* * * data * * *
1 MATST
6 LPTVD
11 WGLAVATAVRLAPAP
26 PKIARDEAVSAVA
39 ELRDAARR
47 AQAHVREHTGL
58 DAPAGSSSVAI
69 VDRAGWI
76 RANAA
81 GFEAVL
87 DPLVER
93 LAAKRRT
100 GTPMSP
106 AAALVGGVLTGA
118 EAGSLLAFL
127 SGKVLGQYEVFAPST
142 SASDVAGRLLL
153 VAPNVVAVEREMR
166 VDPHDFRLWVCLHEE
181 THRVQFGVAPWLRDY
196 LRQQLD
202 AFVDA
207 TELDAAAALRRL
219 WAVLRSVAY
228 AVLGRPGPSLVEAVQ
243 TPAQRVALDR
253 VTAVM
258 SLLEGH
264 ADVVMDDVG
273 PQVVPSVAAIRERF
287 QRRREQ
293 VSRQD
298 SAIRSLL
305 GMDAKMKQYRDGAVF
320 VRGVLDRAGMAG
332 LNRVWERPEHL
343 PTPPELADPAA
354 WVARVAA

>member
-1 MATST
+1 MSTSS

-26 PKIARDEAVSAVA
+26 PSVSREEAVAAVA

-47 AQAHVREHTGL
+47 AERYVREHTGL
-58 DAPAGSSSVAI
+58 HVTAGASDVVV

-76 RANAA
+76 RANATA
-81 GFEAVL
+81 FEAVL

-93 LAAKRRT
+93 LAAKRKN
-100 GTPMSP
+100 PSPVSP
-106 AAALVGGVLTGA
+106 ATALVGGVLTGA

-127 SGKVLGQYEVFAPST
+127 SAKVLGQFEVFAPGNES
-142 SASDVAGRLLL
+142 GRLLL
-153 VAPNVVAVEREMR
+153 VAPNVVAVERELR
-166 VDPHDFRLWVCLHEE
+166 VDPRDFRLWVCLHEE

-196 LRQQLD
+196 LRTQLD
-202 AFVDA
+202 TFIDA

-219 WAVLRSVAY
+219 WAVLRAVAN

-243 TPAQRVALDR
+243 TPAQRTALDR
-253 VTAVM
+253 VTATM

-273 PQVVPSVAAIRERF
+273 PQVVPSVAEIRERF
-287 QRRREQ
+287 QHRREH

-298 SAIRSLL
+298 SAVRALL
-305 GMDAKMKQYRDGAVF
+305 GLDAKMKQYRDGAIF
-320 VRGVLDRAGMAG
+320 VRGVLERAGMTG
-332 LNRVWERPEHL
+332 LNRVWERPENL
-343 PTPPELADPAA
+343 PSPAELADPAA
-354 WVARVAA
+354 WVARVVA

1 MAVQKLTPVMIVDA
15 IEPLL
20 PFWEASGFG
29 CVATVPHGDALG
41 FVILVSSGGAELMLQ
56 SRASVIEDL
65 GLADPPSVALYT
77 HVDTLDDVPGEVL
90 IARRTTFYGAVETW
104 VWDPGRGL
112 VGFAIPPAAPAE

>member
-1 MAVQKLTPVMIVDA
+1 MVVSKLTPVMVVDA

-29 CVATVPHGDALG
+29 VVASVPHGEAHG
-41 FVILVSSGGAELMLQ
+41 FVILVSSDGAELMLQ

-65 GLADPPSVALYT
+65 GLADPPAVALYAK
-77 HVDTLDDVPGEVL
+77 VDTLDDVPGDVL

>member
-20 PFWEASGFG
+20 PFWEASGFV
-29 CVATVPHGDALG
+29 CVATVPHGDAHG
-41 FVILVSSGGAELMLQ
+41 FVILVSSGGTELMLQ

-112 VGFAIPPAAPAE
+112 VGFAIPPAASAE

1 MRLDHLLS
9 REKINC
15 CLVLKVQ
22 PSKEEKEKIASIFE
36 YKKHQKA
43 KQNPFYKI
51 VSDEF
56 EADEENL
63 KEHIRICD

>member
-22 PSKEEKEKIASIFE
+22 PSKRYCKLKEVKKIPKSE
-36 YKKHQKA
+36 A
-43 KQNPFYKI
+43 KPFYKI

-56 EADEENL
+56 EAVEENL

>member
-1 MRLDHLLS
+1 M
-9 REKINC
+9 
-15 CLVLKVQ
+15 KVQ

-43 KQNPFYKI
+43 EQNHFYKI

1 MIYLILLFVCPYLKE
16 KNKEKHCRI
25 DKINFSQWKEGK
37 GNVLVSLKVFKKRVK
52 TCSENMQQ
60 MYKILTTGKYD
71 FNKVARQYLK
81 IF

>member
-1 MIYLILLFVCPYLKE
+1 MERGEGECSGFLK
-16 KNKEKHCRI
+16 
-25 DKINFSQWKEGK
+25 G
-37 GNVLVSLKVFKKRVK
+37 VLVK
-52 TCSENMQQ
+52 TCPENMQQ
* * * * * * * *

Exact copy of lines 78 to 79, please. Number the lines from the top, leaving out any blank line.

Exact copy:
-287 QRRREQ
+287 QHRREH